How to Kill Clover

Consider clover's benefits before deciding to get rid of it

White clover in bloom.

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You may be determined to kill the clover in your lawn, but, before you do so, consider the many good qualities of clover (Trifolium repens). It stays just as green as grass does during the summer, and perhaps more so because it has better drought-tolerance, does not require fertilization, and does not suffer discoloration from dog urine. It crowds out weeds, which allows you to cut back on the use of herbicides. Harmful insects leave it alone and beneficial insects (such as honeybees) are attracted to it. It is soft to walk on like grass but, unlike grass, it does not need to be mowed often, nor does the soil underneath clover become compacted due to heavy foot traffic.

Reasons for Killing Clover

With so much going for it, you may wonder why some homeowners consider clover a weed. But they do, and here are some of the reasons they would give:

  • Lawn purists often crave uniformity in a lawn. They feel that a lawn should be composed of nothing but grass, giving it a clean, even look.
  • Clover puts out a flower that attracts bees. If you have small children playing on the lawn, this can lead to their being stung by bees, which can be an unpleasant experience for them.
  • Likewise, due to the fact that clover attracts bees, adults allergic to bee stings may wish to kill the clover in their lawns if they are active on their lawns during the summertime.
  • If you will be putting your property on the real estate market soon, you should be tailoring your landscaping to what the average buyer wants. Most people prefer the look of a lawn with no weeds, including clover weeds.

However, there is a way to deal with the concern over bee stings without killing your clover. To be on the safe side, simply make sure to mow during the blooming season for clover (without flowers, there will not be any bees).

How to Kill Clover

There are two broad classes of techniques for killing clover. The first requires the use of a chemical herbicide. The second can be called "organic" in the sense that no chemical herbicides will be used. Organic methods for controlling clover are primarily preventive in nature.

Some people wish to avoid using chemicals, whether as a matter of principle or because of health concerns. For instance, if the patch of clover that you are killing is right next to your tomato garden, it is prudent to use an organic method to kill it. Likewise, if children or pets will be playing on the lawn, avoid using chemicals. Choose from the following methods to kill clover once you determine your own personal preferences and landscaping needs:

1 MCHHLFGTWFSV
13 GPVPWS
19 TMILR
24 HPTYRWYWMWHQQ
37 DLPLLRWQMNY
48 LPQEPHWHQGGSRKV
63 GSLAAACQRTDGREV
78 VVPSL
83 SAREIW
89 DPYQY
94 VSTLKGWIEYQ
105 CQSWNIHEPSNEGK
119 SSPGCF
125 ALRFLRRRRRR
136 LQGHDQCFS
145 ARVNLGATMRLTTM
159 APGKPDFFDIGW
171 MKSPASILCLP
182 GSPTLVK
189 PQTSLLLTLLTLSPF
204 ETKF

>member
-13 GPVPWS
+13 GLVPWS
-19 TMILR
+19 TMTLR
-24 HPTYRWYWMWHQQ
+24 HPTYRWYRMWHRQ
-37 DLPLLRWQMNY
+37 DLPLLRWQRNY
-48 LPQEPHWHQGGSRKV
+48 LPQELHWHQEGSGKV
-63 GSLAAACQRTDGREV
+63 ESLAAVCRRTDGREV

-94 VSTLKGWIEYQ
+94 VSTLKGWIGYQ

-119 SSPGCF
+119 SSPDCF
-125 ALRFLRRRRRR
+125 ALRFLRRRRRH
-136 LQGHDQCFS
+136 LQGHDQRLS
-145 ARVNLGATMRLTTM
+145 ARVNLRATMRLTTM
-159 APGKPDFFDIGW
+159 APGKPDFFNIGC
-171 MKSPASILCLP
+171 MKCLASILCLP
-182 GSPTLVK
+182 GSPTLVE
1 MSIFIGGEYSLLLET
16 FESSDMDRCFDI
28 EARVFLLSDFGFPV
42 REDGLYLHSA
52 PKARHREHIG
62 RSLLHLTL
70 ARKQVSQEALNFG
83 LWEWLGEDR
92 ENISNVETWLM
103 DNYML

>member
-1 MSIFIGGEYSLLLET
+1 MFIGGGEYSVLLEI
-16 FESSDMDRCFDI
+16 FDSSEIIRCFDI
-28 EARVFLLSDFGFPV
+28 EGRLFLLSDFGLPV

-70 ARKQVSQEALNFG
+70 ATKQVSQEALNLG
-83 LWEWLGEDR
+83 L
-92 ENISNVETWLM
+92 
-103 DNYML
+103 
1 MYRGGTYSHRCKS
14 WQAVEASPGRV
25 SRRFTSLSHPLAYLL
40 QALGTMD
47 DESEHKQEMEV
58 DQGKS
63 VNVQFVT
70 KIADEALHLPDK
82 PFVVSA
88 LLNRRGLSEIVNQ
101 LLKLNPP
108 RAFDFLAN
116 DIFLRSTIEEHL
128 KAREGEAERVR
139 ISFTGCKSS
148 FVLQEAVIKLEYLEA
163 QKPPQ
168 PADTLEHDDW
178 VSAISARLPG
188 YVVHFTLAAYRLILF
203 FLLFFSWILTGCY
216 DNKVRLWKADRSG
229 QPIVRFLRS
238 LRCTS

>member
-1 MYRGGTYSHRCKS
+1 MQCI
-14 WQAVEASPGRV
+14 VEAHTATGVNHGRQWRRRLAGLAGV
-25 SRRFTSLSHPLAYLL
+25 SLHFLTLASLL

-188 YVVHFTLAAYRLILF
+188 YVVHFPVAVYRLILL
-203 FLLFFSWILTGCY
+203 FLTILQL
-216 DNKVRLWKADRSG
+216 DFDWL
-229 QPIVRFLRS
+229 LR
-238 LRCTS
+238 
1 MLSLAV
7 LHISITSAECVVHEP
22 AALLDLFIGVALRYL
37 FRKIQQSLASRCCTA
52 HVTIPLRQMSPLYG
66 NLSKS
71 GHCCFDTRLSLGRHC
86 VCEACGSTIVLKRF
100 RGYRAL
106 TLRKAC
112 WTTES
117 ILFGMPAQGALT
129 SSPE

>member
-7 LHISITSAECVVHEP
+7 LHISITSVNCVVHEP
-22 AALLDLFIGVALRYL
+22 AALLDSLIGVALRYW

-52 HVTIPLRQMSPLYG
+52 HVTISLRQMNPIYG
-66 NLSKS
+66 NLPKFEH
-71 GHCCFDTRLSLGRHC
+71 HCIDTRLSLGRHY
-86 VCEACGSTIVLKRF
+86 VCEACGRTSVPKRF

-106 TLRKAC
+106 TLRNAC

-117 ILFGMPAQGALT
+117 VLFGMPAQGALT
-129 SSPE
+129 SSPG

Spray Broadleaf Herbicide

If you do not mind going the chemical route, what you need to apply to an existing clover patch is a broadleaf herbicide meant specifically for use on the type of grass growing in your lawn. This information, along with how much herbicide to apply and when to apply it, should be located on the label of the bottle. The idea behind such herbicides is that they will kill broadleaf weeds, but not your grass.

Pull Clover Out

The most obvious organic method to use to kill clover is to pull it out by the roots. As is the case whenever you do manual weeding, this chore goes more smoothly if you wet the soil first.

Apply Corn Gluten Over Your Lawn

One organic way to prevent clover from invading your lawn in the first place is to apply corn gluten over your lawn annually in spring. Corn gluten functions as an organic pre-emergent herbicide. It inhibits recently-germinated seed (including clover seed) from forming roots.

Implement a Grass-Growing Lawn Care Regimen

More generally, instituting a lawn care regimen that favors the growth of grass over the growth of clover serves as an organic way to control clover. The idea is to get your grass to grow so vigorously that it does not give clover a chance to become established. For example, clover, as a nitrogen-fixer, does not need fertilization help from you to grow well, but your grass does. So be sure to fertilize your lawn on a schedule. Along the same lines, grass, unlike clover, requires you to be attentive about watering and pest control, so be sure to provide both faithfully. The soil underneath the clover does not get compacted when you walk on it constantly, but the soil underneath grass does, so if you anticipate heavy foot traffic across a certain area of the lawn, build a walkway. Finally, mow high, so that the grass will cast enough shade to discourage the germination of clover seed.